Because of its long emphasis on scholasticism, and the high status placed on the literati it is perhaps natural that the Chinese should have had
a god of literature or a god of scholars. There are several versions as to who Wen Chang may have been: he is variously said to have been an actual scholar in the Tang Dynasty,
the Chin Dynasty (265-316 CE) and the Sung Dynasty (1000 CE).
The mythological version, however, centers around the story of a scholar named Chung K'uei whose
face was badly deformed. As was customary, the unfortunate man was supposed to have received the golden rose from the emperor after passing his exam.
At the "graduation" ceremony, however, the emperor was so horrified by Chung K'uei's appearance that he refused to give him the golden rose. In despair, Ching K'uei drowned himself.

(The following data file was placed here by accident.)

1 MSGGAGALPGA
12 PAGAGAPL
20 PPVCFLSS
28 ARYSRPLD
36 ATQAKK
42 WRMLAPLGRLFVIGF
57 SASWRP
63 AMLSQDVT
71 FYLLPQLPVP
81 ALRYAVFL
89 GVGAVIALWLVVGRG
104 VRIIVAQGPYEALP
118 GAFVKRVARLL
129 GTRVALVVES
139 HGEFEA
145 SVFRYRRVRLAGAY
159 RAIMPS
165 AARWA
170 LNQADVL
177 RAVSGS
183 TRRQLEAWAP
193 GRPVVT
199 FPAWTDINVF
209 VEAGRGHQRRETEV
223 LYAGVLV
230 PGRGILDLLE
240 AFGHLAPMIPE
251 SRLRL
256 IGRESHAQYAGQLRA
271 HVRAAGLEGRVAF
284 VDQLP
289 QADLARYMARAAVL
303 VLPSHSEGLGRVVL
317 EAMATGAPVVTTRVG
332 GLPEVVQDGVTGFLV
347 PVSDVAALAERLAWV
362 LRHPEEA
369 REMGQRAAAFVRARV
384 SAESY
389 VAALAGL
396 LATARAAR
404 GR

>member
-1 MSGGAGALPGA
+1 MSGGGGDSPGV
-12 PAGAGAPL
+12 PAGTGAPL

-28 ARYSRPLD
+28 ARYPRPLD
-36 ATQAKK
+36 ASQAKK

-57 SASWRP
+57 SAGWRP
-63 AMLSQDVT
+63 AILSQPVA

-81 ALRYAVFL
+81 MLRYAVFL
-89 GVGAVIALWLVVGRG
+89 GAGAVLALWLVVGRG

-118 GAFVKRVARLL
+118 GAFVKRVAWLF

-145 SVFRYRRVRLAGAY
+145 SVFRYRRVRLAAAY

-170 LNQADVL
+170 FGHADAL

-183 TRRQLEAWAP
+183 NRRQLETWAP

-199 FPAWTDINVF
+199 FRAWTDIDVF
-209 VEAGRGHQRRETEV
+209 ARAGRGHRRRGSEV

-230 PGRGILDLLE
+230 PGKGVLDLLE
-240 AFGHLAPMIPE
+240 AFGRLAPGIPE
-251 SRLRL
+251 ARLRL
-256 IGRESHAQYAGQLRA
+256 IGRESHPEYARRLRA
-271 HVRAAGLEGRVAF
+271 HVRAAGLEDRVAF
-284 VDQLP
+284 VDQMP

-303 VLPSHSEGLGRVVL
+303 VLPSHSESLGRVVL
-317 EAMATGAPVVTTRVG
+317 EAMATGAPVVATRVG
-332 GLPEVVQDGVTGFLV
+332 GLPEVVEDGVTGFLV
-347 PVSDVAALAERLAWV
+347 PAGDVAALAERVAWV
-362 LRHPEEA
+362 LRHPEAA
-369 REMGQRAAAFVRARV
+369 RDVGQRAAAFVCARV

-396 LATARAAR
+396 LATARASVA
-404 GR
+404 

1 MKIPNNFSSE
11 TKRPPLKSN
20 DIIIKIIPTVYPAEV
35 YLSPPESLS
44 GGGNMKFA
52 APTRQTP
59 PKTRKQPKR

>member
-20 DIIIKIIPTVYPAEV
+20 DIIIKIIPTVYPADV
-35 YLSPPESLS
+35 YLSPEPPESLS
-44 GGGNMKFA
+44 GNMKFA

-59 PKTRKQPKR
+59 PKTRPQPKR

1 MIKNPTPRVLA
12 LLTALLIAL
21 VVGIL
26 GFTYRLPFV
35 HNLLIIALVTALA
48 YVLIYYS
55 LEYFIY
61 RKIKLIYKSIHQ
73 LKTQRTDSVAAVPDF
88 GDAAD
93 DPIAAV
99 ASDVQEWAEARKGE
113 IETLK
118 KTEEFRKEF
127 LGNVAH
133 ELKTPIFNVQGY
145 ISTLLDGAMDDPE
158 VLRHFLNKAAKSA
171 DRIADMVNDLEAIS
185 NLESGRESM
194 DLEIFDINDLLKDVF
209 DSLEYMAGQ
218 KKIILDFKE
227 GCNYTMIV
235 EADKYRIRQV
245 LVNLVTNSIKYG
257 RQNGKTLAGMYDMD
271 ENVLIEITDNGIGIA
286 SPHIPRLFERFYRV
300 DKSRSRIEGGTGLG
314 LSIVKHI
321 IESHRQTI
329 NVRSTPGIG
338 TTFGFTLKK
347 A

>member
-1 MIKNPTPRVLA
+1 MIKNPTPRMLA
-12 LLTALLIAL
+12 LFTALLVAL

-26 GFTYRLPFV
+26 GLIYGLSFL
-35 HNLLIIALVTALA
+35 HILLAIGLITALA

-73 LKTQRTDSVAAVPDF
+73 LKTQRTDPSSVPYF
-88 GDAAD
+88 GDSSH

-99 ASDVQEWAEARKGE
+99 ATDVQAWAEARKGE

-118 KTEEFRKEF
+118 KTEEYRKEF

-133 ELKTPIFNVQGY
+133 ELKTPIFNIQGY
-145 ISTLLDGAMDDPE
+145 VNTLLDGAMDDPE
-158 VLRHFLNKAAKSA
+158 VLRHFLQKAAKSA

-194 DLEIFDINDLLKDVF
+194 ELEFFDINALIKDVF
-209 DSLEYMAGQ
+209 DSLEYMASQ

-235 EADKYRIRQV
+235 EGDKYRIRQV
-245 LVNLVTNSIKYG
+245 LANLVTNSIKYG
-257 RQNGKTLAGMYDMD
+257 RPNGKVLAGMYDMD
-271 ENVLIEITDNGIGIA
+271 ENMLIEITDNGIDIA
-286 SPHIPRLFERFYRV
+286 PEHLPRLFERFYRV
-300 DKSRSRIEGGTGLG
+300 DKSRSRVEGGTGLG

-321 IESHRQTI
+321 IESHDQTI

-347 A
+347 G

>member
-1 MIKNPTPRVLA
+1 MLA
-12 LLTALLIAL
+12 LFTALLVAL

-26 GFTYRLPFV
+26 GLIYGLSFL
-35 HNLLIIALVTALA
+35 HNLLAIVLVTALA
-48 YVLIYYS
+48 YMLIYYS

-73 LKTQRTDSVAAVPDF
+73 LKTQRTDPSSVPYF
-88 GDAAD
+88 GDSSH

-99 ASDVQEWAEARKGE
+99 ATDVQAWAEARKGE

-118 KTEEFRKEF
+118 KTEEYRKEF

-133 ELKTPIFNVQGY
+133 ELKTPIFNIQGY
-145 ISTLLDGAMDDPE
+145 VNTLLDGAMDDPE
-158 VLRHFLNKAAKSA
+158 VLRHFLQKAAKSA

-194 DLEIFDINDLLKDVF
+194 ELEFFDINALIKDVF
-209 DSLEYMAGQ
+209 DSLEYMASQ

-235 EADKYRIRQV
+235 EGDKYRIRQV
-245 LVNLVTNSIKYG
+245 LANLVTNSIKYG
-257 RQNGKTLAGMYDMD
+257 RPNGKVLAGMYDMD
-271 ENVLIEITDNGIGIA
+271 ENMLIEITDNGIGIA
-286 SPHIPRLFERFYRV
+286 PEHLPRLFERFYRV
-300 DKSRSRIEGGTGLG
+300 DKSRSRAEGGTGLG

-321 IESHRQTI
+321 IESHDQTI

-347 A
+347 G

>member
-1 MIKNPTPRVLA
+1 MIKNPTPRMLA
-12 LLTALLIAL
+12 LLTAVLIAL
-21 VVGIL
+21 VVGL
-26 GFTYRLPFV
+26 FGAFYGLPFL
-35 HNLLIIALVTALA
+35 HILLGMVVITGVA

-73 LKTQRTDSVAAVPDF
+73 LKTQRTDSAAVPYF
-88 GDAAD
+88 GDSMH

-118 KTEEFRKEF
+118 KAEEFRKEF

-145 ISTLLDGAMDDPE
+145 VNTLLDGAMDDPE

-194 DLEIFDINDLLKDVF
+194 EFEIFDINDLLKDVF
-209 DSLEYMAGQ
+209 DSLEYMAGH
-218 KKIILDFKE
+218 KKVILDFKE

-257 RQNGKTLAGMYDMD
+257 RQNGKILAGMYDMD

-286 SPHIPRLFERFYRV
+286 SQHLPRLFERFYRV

His spirit drifted to the heavens where he became the arbiter of the fate of scholars with the honorific name of Wen Chang.
In pictures of Wen Chang he is usually surrounded by a demon-like character wielding a pen named K'uei Hsing and a man known as "Red Coat." K'uei Hsing is the conferer of degrees and diplomas, hence scholars
prayed to him for success in the Imperial Exams. Red Coat or the God of Good luck was regarded as the deity responsible for finding jobs for scholars. He was regarded particularly as
the protector of those who were not very good students. In one story, an examiner, disgusted by a weak essay, was ready to fail the candidate when a strange man in red appeared from nowhere. Silently the man in red nodded to the examiner
to signal that he should pass the candidate. Completely taken aback by the celestial visitor, the examiner passed the candidate!
In Chinese mythology there is also another god who is regarded as the god of literature. Strangely enough this god of literature, Kuan Yu,
is also the god of war. Kuan Yu is one of the most venerated gods of the Chinese pantheon and his heroic exploits are detailed in the classic work The Three Kingdoms.